The student news site of Carlmont High School in Belmont, California.

Scot Scoop News

The student news site of Carlmont High School in Belmont, California.

Scot Scoop News

The student news site of Carlmont High School in Belmont, California.

Scot Scoop News

Students need relationships with teachers to succeed

Sophomore Cassidy OConnell and chemistry teacher Josh Engberg communicate lab expectations.
Mackenzie O’Connell
Sophomore Cassidy O’Connell and chemistry teacher Josh Engberg communicate lab expectations.

As students slide into their desks on the first day of school, the first thing they are given is a colored packet syllabus that includes all the expectations for that year. Yet, as the year progresses, teachers never receive a colored packet of the students’ expectations for their classes.

Teachers require students to have a specific behavior in their class so they can teach well. But students also need teachers to display certain behaviors so that they can have a better understanding of the material.

Teachers who create relationships with their students and encourage students to follow their expectations to the best of their ability may have better outcomes with their students.

Sophomore Mailey McLemore said, “Our science teacher, [Josh] Engberg, gives a clear understanding of expectations and allows us to use resources like our notebooks that we put a lot of work into. He keeps us organized and has a relationship with each student which helps us learn, and it makes the kids want to do the work.”

Engberg incorporates all his students into his plans in an attempt to make the curriculum fascinating for his students.

Engberg said, “I try to make the content as interesting and as engaging as possible to create an appropriate rigor. If it is interesting, it’s natural to do the work.”

Some students feel expectations and relationships are well established within the classrooms. Others believe teachers lack clear communication, which results in a poor individual understanding of the material.


Jack Morris, a junior in Freedom Cheteni’s math class, bemoaned a lack of communication, which affected his performance in the class.

Morris said, “You never know what to expect when you walk into the room each day, and there’s not a clear understanding on the work that is due. It’s hard to be successful on tests when they come because there is no general structure, and it is hard to understand what he is trying to teach us in his lectures. But I do like how he is always thinking about our futures and how he can help us improve.”

Cheteni explained that his method of teaching is because he wants his lessons not only to benefit students in high school but in their futures as well.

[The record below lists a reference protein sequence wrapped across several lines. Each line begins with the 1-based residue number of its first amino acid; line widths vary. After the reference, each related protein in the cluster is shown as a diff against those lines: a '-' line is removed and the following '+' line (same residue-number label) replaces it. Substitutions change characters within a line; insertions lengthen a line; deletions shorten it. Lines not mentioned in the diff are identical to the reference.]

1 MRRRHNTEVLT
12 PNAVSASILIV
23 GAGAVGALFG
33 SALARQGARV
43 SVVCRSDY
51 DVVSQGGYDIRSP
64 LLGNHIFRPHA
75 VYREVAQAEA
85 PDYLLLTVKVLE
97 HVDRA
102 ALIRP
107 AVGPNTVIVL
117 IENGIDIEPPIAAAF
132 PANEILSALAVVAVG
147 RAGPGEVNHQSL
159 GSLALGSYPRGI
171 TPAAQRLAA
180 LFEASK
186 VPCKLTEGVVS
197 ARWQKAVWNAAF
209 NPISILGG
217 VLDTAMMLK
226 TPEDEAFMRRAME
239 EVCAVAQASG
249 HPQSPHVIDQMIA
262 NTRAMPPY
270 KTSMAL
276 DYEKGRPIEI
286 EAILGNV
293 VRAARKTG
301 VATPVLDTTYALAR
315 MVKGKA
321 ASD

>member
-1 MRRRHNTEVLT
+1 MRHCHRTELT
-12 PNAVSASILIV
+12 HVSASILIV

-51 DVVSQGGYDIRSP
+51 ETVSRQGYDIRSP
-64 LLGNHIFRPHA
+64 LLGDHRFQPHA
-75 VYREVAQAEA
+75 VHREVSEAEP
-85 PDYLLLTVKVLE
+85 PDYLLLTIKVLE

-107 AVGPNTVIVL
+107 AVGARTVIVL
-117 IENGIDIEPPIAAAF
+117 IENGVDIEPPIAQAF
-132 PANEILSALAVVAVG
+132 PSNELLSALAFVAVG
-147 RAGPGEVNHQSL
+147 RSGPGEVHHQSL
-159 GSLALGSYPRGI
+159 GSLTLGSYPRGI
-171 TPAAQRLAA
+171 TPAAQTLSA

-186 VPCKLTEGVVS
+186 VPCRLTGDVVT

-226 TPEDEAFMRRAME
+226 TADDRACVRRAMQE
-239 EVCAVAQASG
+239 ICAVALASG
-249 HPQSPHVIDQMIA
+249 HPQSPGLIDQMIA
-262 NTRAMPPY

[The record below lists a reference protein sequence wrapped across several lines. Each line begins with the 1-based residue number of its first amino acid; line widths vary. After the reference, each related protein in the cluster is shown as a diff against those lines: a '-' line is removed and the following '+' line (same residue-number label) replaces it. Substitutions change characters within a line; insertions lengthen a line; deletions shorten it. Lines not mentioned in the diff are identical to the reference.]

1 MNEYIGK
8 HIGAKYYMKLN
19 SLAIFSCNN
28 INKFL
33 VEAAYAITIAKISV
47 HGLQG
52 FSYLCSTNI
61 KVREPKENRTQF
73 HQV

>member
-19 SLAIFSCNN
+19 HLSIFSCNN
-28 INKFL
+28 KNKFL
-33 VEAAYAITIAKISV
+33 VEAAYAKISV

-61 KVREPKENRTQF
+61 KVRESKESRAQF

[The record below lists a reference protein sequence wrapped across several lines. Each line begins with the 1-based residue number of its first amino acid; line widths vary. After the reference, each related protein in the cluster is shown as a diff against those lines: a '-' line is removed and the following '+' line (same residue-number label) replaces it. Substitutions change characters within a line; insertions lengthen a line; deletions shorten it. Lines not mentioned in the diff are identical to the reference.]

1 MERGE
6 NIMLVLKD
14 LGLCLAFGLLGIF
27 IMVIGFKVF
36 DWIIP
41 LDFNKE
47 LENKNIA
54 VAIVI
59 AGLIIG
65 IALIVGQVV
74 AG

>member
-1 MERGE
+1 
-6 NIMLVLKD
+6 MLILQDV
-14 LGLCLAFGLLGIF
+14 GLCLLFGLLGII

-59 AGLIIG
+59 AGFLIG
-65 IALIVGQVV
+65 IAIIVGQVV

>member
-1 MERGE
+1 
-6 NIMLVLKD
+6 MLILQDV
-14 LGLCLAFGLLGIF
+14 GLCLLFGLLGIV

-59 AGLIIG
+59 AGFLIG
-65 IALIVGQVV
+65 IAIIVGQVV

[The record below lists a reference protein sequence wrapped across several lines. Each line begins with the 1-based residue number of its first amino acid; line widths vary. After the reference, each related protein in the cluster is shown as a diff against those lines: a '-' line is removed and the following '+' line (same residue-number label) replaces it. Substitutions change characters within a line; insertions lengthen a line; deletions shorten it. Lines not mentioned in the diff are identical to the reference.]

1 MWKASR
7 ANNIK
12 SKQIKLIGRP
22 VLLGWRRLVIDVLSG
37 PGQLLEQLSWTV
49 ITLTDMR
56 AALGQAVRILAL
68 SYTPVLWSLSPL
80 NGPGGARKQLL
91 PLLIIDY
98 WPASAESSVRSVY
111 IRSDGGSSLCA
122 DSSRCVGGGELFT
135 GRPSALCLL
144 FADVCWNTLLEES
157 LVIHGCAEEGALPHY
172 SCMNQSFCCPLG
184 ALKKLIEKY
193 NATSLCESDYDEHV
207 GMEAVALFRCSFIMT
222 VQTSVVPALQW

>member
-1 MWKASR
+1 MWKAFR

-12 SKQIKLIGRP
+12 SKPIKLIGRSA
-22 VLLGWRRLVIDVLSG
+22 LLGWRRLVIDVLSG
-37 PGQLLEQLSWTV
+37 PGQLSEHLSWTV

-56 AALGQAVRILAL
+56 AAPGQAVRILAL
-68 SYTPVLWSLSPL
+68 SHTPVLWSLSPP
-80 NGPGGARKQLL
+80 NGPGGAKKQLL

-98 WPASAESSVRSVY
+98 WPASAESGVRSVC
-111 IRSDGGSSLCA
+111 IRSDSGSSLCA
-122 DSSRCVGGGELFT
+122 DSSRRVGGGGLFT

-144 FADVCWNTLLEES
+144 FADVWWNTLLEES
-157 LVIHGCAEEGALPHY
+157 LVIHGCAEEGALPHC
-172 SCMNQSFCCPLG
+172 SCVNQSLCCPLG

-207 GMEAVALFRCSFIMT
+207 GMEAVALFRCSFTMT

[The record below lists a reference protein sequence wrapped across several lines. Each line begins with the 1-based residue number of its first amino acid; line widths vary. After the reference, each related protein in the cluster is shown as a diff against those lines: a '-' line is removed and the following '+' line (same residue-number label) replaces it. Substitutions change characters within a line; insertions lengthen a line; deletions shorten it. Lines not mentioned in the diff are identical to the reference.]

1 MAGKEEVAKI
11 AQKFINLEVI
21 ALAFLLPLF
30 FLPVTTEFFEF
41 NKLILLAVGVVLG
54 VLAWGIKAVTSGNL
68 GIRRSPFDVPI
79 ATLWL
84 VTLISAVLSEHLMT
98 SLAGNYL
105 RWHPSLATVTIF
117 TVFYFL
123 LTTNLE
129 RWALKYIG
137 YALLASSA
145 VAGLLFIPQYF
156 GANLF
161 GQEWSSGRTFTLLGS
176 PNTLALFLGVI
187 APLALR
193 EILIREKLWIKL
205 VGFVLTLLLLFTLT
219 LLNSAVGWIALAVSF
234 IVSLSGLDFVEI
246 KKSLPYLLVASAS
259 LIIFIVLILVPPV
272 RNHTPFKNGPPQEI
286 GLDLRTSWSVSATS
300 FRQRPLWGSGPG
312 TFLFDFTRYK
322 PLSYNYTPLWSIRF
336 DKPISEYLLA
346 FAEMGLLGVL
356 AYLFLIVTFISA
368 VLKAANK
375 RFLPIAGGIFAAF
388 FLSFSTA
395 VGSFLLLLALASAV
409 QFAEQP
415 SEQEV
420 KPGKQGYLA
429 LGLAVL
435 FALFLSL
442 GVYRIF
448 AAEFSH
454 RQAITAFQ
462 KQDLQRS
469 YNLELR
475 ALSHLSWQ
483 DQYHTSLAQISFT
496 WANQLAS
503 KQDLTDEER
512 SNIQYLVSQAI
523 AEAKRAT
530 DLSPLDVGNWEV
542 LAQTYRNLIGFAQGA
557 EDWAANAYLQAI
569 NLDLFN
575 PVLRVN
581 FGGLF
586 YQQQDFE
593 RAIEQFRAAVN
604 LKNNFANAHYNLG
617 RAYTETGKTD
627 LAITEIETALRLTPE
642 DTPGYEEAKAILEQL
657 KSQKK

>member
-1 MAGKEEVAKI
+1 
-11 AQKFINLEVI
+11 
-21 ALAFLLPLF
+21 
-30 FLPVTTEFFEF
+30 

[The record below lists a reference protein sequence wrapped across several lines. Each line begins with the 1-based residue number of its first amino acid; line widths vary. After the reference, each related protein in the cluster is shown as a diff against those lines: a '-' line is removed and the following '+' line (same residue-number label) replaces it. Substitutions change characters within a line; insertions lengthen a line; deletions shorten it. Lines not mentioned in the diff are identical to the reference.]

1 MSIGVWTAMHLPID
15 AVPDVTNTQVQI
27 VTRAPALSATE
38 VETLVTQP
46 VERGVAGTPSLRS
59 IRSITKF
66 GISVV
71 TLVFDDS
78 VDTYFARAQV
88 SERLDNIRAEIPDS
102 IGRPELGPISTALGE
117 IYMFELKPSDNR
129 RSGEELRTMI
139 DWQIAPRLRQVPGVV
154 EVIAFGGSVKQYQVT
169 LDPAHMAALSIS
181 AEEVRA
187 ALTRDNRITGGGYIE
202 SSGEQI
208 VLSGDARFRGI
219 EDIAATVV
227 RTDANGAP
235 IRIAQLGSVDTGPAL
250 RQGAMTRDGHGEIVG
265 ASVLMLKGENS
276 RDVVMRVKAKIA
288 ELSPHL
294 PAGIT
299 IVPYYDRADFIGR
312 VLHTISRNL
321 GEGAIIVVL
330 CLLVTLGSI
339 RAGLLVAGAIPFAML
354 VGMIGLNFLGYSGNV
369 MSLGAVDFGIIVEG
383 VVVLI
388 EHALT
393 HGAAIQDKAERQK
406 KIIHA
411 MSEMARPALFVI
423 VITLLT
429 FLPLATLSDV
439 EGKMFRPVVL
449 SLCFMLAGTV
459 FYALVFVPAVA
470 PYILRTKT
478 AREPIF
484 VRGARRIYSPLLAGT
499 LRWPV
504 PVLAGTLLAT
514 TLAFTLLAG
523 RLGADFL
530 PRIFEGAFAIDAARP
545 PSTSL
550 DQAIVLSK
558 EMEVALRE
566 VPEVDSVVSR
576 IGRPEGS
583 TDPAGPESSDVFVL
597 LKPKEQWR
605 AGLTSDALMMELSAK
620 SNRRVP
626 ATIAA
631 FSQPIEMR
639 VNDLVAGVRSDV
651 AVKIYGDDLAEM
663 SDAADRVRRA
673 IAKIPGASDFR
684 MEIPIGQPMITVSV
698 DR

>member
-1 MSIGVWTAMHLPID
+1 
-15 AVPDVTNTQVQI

Cheteni said, “As far as expectations, students must have an authentic learning experience to be meaningful. Students should not be given busy work and spend hours on homework that doesn’t make sense to them. Students should be taught to learn because that is a skill they need for the future. The world is evolving, and if students learn how to ask questions and make requests, those are skills that can transfer into the world, opposed to busy work.”

Students expect staff to teach with an understanding of how each student learns individually, so everyone knows the material and is successful in the class.

The American Psychological Association said, “Improving students’ relationships with teachers has important, positive and long-lasting implications for both students’ academic and social development. The student is likely to trust her teacher more, show more engagement in learning, behave better in class and achieve at higher levels academically.”

Students have their own expectations of teachers, as they learn from them everyday throughout the course of the year.

Sophomore Kiana Philip said, “I think teachers should be understanding of how each student learns independently, and they should teach their lessons so everyone in the class understands. Outside activities should also be accounted for.”

Though these expectations are given from students, teachers also have their own personal expectations to fulfill to have a successful relationship with their students.

English teacher Kristen Fewins said, “I think teachers teach our students how they want to be respected. Teachers establish relationships to avoid discrepancies. Students should receive respect and have a fair and comfortable relationship with their teacher.”

Creating an open relationship between both students and teachers may benefit students, as they comprehend the material better and build a strong appreciation for education and their teachers. As students comprehend, teachers will feel satisfied, as they get through to their students. The system may not reach perfection, but if teachers and students are able to share expectations, clear, successful learning can take place.

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About the Contributor
Mackenzie O'Connell, Staff Writer
Mackenzie O'Connell enjoys writing in her free time. She won a Stanford Youth writing contest and was published in their book. Mackenzie also enjoys spending time with her family and friends outside of school and her writing time. @kenzoconnell

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The student news site of Carlmont High School in Belmont, California.
Students need relationships with teachers to succeed